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..._. лч . /'лЧ л • • • •* 6 November. И 1 » !

Kids don't spread hepatitis В
N O evidence for horizontal transmission of hepatitis li hits been found in a study of nearly 3000 Sydney school children The siudy, conducted in 5U schools. counters the notion thai universal vac cination of infants against hepatitis II could be a costcffcciivc publie health measure. Speaking at the 18th annual posi graduale meeting of The Children's Hospital, Camperdown in Sydney. staff specialist Dr Margaret Uurgcss said the study suggested mass uinuu nisation of adolescents could have more impact on the incidence uf hepa litis li because it would he dune at a time when the risk of infection was greater. "To make an informed decision about the value of mass vaccination wc need to know what the risk is of horizontal iransmission outside the home," she said. Led by Dr Burgess, lhe research team compared lhe prevalence of hepatitis U in schools where less than 5% of students were from high risk groups, will those where more than 20% of llic children were from high risk groups. Л low risk child was dciincd as while, and born in Australia, New Zea and, northern Europe or the US. 'High risk' children were migrants or born to migrants from areas such as Vicmam, Thailand, Cambodia or South America where hepatitis 1 is 3 known (o be highly endemic. Dr Burgess said more than 20% of high risk children were positive for hepatitis 1 markers, and a third of 3 these were chronic carriers of the virus. Markers for hepatitis В infection wer; found in only 0.2% of low risk children, irrespective of their association with high risk children at school. This emphasised the imporiancc of targeting hepatitis ti vaccination lo children and infanls of high risk adults, she said. The US, Italy and New Zealand arc already advocating universal hepatitis U immunisation of infants, even though they arc low endemic conn tries.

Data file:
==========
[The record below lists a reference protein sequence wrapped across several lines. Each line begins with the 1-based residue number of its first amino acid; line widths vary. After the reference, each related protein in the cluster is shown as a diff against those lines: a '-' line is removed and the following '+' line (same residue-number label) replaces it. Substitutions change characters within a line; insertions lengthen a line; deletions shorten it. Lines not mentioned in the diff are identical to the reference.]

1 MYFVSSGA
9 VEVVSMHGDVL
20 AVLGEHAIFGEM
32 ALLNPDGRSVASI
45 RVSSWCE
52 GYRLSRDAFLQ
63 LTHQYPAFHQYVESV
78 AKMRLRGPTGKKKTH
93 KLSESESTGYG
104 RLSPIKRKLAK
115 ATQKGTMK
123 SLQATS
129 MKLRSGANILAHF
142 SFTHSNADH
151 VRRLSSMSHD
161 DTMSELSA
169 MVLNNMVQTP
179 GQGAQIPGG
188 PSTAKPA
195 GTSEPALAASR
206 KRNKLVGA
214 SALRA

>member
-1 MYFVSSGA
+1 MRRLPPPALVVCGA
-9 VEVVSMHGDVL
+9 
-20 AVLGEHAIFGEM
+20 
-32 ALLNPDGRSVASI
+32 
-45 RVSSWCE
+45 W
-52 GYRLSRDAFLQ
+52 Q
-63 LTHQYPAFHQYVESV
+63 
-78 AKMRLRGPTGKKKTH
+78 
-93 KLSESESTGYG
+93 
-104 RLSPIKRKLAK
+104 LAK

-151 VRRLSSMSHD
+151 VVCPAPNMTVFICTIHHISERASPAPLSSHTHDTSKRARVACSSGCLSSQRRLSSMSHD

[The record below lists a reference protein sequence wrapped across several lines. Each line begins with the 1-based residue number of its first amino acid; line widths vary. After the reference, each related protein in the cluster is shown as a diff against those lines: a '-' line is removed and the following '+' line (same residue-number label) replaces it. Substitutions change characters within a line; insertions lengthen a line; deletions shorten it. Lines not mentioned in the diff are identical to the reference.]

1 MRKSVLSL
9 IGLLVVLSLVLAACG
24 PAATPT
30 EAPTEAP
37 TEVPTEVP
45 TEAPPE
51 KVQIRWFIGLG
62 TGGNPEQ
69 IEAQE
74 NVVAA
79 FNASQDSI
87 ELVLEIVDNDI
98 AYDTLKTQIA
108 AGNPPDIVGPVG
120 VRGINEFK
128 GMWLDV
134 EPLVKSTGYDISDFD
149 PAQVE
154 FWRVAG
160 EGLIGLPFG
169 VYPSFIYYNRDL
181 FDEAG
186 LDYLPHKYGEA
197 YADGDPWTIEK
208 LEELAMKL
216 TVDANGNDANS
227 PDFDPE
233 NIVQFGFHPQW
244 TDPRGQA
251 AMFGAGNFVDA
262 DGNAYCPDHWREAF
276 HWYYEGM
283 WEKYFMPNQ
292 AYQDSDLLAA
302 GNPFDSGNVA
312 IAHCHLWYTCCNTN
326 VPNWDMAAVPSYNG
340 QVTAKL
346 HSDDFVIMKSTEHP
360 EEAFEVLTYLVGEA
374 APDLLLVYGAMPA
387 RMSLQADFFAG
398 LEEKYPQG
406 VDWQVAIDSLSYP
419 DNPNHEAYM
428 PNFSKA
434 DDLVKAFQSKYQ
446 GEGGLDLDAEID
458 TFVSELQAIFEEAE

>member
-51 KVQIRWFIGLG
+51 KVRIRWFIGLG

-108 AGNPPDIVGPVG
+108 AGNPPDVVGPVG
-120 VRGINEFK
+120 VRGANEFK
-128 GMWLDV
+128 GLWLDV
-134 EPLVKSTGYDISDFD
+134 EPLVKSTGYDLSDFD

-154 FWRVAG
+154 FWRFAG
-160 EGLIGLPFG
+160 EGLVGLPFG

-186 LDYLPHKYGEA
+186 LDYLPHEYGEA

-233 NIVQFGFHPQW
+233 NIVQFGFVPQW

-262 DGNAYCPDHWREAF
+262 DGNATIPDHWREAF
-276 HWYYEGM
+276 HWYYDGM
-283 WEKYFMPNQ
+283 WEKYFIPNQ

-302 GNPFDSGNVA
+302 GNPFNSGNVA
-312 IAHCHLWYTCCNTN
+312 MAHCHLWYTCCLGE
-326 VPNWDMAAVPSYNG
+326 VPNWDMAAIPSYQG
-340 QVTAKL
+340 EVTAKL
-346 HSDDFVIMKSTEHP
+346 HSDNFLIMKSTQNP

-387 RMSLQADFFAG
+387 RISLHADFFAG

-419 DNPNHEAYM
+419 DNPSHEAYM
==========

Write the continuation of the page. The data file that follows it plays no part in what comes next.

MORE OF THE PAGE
Dr Burgess said the duration of protection provided by the vaccine was not known. Л booster dose for high risk individuals was recommended 3 5 years after vaccination. Therefore, high risk children needed lo be boosted prior to school entry, she said. "If wc vaccinate all infants wc will be vaccinating at a lime when they arc ai little risk of infection. "And ill adolescence they will need

a booster dose witch the risk of infection is more real." she said Dr Buigcss said hepatitis 1 vaccina3 tion of adolescents would be more effective and was a practical option, as Australia already had a routine rubella immunisation program for this age group. However, administering a full course of three shots to teenagers could be difficult, she said. Dr Burgess also expressed concern about reports of rare but serious adverse reactions associated with llic recombinant DNA hepatitis U vaccine, occurring about six weeks aflcr vaccination. These have included four reput is in Australia to the end uf 1991) une case of Guillain Uarrc syndrome, iwo cases of optic neuritis and a progressive dcinycliuaiing condition. — Samantha Overv

Universal i u r e ш и н к и uj ínfajib risiimi hepatitis U may noi be a eosftef/evtii e /mtilie h,-lililí тении i' іічпііііче, In ihr >esitin и/ и .SiJíici un,h

HIC attacked for issuing data sheets
D I A G N O S T I C r e f e r r a l data sheets the I lenltli Insurance Coin mission scili to about 15,IKK) (Jl's last week, have been criticised by the Л М Л . (Jl's should act in patients' hest interests in deciding about tesis, the ЛМЛ said. Il said Australia's medical niolcsiiiiii

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